Combine chicken broth, hot sauce, Worcestershire sauce, garlic powder, salt and cayenne pepper in a medium bowl; mix well. Preheat oil in a deep fryer to 400°. Remove giblets and neck from the turkey. Pat turkey dry with paper towels. Inject 1/2 cup mixture into each side of turkey breast. Inject 1/4 cup mixture into each leg/thigh area. Place turkey, breast side up, in basket. Slowly lower basket into hot oil, being cautious of splattering oil. Maintain oil temperature at about 350°. Fry turkey for 3-1/2 minutes per pound. Remove from oil to check for doneness. Insert an instant-read thermometer into thickest part of thigh, not touching bone. Temperature should be 180°.

Remove turkey from hot oil and drain on paper towels. Coat the outside of the turkey with Buffalo-style sauce. Let rest for 15 minutes before carving.

Unbelievable Flavor – Enjoy

Monday, August 2, 2010

California Passion Fruit

First of the season Passion Fruit grown from California. Panta packed and available only for a couple of weeks. The passion fruit is a round or ovoid fruit, 1-1/2 to 3 inches wide, has a tough rind that is smooth and has a dark purple skin. It contains membranous sacs containing orange-colored seeds that are pulpy and juice. VERY LIMITED SUPPLIES CALL AHEAD.


B/W sketch

Passiflora edulis / P. edulis flavicarpa


Common Names: Passion Fruit, Granadilla, Purple Granadilla, Yellow Passion Fruit

Related Species: Fragrant Granadilla (Passiflora alata), Red Granadilla (P. coccinea), Maypop (P. incarnata), Yellow Granadilla (P. Laurifolia), Sweet Granadilla (P. ligularis), Sweet Calabash (P. maliformis), Banana Passion Fruit (P. mollissima), Giant Granadilla (P. quadrangularis).

Origin: The purple passion fruit is native from southern Brazil through Paraguay to northern Argentina. It has been stated that the yellow form is of unknown origin, or perhaps native to the Amazon region of Brazil, or is a hybrid between P. edulis and P. ligularis. Cytological studies have not borne out the hybrid theory. In Australia the purple passion fruit was flourishing and partially naturalized in coastal areas of Queensland before 1900. In Hawaii, seeds of the purple passion fruit, brought from Australia, were first planted in 1880 and the vine came to be popular in home gardens.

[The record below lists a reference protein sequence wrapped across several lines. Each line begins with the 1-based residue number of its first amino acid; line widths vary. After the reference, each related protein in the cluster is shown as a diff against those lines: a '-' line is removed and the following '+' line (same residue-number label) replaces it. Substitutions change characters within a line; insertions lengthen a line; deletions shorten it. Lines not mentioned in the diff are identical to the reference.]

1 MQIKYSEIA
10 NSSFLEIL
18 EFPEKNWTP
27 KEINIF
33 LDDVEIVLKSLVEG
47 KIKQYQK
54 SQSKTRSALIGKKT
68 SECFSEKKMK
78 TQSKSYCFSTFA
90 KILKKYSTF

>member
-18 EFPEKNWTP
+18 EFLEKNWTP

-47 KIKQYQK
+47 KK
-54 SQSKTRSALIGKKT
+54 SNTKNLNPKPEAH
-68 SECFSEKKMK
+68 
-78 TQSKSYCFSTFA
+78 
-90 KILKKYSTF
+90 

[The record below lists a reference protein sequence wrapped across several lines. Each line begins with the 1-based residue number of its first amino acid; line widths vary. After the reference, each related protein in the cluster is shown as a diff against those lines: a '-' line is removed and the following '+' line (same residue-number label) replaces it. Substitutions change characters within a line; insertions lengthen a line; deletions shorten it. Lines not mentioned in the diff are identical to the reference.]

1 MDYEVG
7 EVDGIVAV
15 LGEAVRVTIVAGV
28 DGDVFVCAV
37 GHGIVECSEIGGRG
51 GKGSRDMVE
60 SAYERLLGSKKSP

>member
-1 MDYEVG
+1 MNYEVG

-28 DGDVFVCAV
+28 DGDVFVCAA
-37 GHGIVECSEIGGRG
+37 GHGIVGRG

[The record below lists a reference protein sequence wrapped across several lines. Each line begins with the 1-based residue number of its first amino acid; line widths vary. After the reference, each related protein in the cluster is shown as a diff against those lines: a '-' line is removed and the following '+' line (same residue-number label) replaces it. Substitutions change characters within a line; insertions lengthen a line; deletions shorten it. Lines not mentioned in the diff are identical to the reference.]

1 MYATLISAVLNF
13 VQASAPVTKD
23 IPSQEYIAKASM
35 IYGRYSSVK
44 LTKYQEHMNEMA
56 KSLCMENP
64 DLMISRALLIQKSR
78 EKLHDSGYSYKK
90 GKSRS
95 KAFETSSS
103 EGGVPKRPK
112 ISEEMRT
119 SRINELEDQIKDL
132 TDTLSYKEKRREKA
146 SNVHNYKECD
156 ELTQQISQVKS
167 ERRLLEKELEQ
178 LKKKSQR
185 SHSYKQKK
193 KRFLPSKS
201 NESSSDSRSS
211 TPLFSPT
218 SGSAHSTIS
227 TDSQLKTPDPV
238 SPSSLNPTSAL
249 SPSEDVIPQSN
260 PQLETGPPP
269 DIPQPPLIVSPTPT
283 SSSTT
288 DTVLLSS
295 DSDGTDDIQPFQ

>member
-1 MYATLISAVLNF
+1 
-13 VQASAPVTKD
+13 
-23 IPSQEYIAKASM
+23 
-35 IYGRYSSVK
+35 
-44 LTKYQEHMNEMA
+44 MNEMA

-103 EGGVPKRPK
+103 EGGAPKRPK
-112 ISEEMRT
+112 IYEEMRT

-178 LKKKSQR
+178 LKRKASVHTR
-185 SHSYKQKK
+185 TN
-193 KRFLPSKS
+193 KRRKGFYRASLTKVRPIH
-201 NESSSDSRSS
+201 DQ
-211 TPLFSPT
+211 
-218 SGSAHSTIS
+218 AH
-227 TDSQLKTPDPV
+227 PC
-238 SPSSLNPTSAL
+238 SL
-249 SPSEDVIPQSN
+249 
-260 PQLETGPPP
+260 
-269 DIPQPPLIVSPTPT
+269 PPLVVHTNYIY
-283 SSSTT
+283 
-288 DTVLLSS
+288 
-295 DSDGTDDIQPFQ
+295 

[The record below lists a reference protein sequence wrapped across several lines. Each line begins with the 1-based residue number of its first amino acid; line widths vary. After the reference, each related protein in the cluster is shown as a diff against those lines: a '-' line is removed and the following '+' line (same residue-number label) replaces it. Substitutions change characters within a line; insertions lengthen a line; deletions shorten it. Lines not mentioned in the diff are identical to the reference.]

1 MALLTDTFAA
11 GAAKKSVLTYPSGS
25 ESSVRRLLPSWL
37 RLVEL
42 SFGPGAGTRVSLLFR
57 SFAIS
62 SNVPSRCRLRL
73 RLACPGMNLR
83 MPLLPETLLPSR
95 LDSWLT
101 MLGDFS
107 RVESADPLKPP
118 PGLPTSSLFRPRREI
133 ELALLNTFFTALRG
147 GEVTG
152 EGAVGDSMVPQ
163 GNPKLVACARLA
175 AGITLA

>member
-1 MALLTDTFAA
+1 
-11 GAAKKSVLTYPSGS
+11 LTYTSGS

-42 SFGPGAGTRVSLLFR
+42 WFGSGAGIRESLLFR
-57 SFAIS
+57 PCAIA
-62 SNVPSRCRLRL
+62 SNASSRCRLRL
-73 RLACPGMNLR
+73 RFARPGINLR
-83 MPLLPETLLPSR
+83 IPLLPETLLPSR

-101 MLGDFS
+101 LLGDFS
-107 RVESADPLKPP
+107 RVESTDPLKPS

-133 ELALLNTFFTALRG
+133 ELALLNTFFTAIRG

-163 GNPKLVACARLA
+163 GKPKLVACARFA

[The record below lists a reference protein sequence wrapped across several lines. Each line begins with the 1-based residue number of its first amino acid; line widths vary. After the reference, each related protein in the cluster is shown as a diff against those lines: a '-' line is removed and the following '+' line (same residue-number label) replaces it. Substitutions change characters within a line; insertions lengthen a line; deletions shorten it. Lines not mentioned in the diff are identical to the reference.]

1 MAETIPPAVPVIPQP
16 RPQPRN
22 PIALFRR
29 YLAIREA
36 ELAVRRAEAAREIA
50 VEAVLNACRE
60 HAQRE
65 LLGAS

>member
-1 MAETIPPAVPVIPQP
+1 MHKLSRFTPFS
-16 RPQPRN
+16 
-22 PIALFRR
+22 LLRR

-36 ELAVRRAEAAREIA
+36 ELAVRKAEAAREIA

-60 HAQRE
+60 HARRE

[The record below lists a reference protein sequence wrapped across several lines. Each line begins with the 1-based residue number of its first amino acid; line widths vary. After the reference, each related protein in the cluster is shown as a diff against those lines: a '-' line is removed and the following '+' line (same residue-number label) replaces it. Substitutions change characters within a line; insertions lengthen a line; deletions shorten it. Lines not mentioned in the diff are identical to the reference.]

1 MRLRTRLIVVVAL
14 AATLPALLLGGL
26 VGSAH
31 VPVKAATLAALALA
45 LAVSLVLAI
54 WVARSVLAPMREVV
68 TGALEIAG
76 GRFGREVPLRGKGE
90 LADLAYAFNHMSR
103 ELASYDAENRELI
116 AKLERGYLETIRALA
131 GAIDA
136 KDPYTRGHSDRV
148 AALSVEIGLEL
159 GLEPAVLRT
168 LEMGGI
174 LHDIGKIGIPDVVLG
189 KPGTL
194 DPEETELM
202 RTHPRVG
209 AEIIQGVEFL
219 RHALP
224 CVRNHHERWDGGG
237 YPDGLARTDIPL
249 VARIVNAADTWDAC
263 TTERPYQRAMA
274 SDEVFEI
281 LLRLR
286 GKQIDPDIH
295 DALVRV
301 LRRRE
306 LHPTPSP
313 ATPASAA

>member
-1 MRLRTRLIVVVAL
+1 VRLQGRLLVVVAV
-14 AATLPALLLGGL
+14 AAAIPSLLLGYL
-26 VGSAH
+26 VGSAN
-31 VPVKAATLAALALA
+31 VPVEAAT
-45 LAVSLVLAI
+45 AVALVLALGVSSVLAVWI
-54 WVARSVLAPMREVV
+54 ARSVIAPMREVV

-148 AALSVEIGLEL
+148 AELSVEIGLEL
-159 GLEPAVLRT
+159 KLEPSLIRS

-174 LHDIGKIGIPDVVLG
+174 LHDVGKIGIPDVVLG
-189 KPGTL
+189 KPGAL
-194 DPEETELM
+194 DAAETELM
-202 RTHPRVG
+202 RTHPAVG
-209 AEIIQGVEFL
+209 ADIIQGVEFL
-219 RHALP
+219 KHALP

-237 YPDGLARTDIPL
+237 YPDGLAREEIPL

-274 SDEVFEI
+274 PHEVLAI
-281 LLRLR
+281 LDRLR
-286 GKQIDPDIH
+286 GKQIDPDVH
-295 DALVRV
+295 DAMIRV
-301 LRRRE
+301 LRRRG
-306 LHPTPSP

Adaptation: The purple passion fruit is subtropical and prefers a frost-free climate. However, there are cultivars that can take temperatures into the upper 20's (°F) without serious damage. The plant is widely grown in California as far north as San Jose, the Monterey Bay Area and the San Franciso Bay Area. The vines may lose some of their leaves in cool winters. The roots often resprout even if the top is killed. The plant does not grow well in intense summer heat. The yellow passion fruit is tropical or near-tropical and is much more intolerant of frost. Both forms need protection from the wind. Generally, annual rainfall should be at least 35 inches. Passion fruit vines make good container specimens but require maintenance. They perform well indoors.

Passion Fruit Sorbet

The distinctive tart-sweet flavor of passion fruit makes a refreshing dessert or intermezzo. Serve it over diced mango and papaya for a tropical fruit salad.

Look for passion fruits that feel heavy for their size (they'll yield more juice). There are two common varieties: the purple subtropical type grown in California, Florida, and New Zealand; and the yellow tropical fruit grown in Hawaii. Either variety will work in this recipe, although the purple fruit has sweeter juice and a stronger flavor and perfume. It's essential to let passion fruits ripen at room temperature until their hard skin is dented and wrinkled, as this sweetens the pulp.

1 cup sugar

1 cup water

2-1/2 cups passion fruit juice, pulp, and seeds
(from about 3 pounds of fruit)

Juice of 1 lime

Pinch of salt

2 tablespoons Myers' rum, optional

Make a simple syrup by combining the sugar and water in a small pan and bringing to a boil over high heat. Stir to dissolve the sugar, then remove from the heat.

Add the passion fruit pulp and salt to the sugar syrup and cool to room temperature. Refrigerate, covered, until completely cold. At this stage the mixture can be stored up to 2 days.

Strain the syrup through a fine mesh sieve set over a bowl. Press hard to extract all the liquid; discard the seeds and pulp.

Stir in the lime juice and rum. Transfer to an ice cream maker and process according to the manufacturer's instructions. Freeze until firm.

Greek Lamb Kabobs

Ingredients• 1/2 cup lemon juice
• 2 tablespoons dried oregano
• 4 teaspoons olive oil
• 6 garlic cloves, minced
• 1 pound lean lamb, trimmed of fat and cut into 1 inch cubes
• 16 cherry tomatoes
• 1 large green pepper, cut into 1-inch pieces
• 1 large onion, cut into 1-inch wedges

In a small bowl, combine the lemon juice, oregano, oil and garlic. Set aside 1/4 cup for basting; cover and refrigerate. Pour the remaining marinade into a large re-sealable plastic bag; add the lamb. Seal bag and turn to coat; refrigerate for 8 hours or overnight, turning occasionally.
Prepare grill to medium high heat, brush grates with oil or coat with non-stick spray. Drain and discard marinade. On eight metal or soaked wooden skewers, alternately thread lamb, tomatoes, green pepper and onion. Grill kabobs, uncovered, over medium heat for 3 minutes on each side. Baste with reserved marinade. Grill 8-10 minutes longer or until meat reaches desired doneness, turning and basting frequently.
Serves 4

Friday, July 30, 2010

Corn Dogs

1 cup flour
2/3 cup yellow cornmeal